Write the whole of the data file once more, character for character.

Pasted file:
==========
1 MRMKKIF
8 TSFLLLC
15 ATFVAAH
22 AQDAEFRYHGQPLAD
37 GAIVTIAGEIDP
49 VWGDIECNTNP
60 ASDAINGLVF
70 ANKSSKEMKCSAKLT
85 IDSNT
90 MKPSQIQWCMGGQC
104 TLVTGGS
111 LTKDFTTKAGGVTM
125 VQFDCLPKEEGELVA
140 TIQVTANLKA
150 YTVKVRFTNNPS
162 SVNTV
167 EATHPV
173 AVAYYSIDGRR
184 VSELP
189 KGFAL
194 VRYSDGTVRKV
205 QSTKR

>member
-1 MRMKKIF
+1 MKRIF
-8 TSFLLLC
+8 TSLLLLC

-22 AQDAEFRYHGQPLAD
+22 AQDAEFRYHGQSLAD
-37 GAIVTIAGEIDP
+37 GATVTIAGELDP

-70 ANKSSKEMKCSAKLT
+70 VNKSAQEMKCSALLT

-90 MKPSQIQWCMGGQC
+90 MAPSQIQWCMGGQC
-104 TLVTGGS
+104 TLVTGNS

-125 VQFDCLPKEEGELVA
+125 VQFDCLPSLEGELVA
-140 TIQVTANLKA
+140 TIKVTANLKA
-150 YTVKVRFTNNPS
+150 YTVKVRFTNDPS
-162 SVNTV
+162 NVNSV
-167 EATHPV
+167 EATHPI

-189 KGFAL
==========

1 MRMKKIF
8 TSFLLLC
15 ATFVAAH
22 AQDAEFRYHGQPLAD
37 GAIVTIAGEIDP
49 VWGDIECNTNP
60 ASDAINGLVF
70 ANKSSKEMKCSAKLT
85 IDSNT
90 MKPSQIQWCMGGQC
104 TLVTGGS
111 LTKDFTTKAGGVTM
125 VQFDCLPKEEGELVA
140 TIQVTANLKA
150 YTVKVRFTNNPS
162 SVNTV
167 EATHPV
173 AVAYYSIDGRR
184 VSELP
189 KGFAL
194 VRYSDGTVRKV
205 QSTKR

>member
-1 MRMKKIF
+1 MKRIF
-8 TSFLLLC
+8 TSLLLLC

-22 AQDAEFRYHGQPLAD
+22 AQDAEFRYHGQSLAD
-37 GAIVTIAGEIDP
+37 GATVTIAGELDP

-70 ANKSSKEMKCSAKLT
+70 VNKSAQEMKCSALLT

-90 MKPSQIQWCMGGQC
+90 MAPSQIQWCMGGQC
-104 TLVTGGS
+104 TLVTGNS

-125 VQFDCLPKEEGELVA
+125 VQFDCLPSLEGELVA
-140 TIQVTANLKA
+140 TIKVTANLKA
-150 YTVKVRFTNNPS
+150 YTVKVRFTNDPS
-162 SVNTV
+162 NVNSV
-167 EATHPV
+167 EATHPI

-189 KGFAL